On the passing of Richard Holbrooke
The United States has lost a great public servant.
Amb. Richard Holbrooke was a brilliant man who could have chosen any path for his life. But he decided to devote his immense skills to public service—a service that was dedicated to the objective of extending to those less fortunate than ourselves the great gift of peace enjoyed by Americans.
Among his many achievements, Holbrooke's most remarkable accomplishment was the negotiation of the Dayton Accords, which brought an end to the conflict in Bosnia and Herzegovina. The fighting among Serbs, Croats, and Bosniaks was the most savage slaughter to engulf Europe since the cessation of World War II. The end of that war saved countless lives and established the framework that in the 15 years since has brought stability and genuine economic growth to that fragile area.
It was Holbrooke's unwavering commitment and confidence that accepted no failure in reaching that agreement—nothing less could have stopped the killing.
Holbrooke was a diplomat who always honored the tremendous contributions and sacrifices for a more peaceful world made by the brave men and women in the U.S. armed forces. He stood by and with them through virtually all of the national security crises of his professional life.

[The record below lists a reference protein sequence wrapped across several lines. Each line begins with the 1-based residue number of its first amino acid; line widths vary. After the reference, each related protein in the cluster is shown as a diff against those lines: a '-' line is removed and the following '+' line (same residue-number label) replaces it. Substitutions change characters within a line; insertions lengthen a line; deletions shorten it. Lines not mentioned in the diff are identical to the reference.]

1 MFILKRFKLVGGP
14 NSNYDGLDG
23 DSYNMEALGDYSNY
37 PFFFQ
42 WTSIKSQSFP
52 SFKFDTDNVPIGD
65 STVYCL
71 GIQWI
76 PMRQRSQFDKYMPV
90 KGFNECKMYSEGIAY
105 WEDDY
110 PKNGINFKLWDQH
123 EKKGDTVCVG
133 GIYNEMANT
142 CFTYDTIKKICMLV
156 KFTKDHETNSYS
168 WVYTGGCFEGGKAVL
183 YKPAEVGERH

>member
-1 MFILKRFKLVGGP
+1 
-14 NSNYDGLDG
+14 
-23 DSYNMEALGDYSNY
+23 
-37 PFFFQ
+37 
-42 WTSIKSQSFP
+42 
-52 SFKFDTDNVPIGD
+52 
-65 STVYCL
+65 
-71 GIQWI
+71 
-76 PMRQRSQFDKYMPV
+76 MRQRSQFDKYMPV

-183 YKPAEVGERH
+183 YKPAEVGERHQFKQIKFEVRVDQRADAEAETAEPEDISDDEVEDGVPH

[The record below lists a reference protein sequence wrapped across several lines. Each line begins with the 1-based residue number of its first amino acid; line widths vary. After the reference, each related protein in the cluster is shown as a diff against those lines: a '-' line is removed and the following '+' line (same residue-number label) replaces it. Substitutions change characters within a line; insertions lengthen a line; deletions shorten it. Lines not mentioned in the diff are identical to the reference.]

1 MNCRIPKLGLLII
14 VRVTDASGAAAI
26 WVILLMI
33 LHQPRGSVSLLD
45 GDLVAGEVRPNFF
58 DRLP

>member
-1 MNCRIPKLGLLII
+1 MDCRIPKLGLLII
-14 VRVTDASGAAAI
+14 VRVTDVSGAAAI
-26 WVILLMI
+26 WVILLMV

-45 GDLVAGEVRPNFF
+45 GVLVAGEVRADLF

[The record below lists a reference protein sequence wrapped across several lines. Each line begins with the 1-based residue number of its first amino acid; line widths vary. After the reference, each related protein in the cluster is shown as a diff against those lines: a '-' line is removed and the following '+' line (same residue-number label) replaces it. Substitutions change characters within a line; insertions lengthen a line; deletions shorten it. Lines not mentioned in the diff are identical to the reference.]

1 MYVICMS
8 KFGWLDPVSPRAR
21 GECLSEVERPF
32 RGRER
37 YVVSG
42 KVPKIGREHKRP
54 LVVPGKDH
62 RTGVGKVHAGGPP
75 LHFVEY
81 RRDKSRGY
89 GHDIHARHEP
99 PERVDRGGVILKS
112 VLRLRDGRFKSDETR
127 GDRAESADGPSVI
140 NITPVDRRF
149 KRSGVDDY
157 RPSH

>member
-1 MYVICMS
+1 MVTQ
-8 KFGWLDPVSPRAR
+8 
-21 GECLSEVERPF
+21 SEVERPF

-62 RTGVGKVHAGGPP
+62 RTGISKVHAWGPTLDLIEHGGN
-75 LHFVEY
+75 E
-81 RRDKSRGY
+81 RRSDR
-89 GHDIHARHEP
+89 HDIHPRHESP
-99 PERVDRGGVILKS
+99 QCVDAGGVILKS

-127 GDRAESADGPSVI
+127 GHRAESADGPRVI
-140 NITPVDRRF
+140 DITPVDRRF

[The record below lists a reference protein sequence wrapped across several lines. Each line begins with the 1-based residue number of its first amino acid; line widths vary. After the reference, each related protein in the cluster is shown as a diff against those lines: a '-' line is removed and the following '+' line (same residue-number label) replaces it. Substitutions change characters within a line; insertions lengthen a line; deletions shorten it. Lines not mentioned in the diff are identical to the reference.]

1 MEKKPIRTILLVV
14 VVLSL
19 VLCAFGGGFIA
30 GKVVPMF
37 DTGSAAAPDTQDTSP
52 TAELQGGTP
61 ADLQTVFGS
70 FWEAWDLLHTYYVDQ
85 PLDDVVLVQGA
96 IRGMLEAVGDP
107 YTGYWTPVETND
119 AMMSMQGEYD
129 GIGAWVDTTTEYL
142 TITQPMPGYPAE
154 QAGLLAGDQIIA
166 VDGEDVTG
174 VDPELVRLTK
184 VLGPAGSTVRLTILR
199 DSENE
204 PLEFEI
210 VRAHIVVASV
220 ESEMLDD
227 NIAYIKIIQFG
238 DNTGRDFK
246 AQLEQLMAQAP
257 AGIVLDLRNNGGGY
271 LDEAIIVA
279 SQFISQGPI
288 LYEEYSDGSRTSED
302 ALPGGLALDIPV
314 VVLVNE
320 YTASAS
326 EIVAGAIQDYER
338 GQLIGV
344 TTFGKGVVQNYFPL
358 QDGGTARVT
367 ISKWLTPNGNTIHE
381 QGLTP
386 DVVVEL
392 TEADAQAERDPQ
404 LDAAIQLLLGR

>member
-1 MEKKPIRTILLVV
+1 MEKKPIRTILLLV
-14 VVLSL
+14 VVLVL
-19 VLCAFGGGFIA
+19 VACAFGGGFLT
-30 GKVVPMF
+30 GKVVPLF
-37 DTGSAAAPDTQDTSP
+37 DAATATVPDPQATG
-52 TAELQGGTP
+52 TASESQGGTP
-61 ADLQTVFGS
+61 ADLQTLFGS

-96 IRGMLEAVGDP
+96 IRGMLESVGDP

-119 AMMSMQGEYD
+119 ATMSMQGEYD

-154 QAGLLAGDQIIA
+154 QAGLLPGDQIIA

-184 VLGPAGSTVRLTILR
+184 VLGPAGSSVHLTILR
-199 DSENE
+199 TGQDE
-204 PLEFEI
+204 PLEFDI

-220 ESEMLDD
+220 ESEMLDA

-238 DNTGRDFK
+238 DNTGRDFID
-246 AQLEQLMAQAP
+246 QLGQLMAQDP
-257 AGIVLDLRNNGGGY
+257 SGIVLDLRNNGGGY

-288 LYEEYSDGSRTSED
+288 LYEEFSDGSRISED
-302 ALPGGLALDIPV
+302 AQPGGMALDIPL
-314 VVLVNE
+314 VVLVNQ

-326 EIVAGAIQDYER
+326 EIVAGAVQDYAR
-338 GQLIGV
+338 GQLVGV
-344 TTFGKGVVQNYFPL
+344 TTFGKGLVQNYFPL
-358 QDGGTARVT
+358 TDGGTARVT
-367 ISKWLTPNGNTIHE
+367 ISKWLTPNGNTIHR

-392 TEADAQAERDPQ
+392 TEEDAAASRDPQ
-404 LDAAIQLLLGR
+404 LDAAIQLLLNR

It was therefore no surprise when President Barack Obama tapped Holbrooke to be his special representative for Afghanistan and Pakistan. The potential for his ability to bring positive change to that complex conflict means America's loss at his passing is now shared by Afghans and Pakistanis.
American diplomacy has suffered a great loss. Holbrooke was a great friend of mine, and we will miss him.
John D. Podesta is the President and Chief Executive Officer of the Center for American Progress. He served as a chief of staff for President Bill Clinton.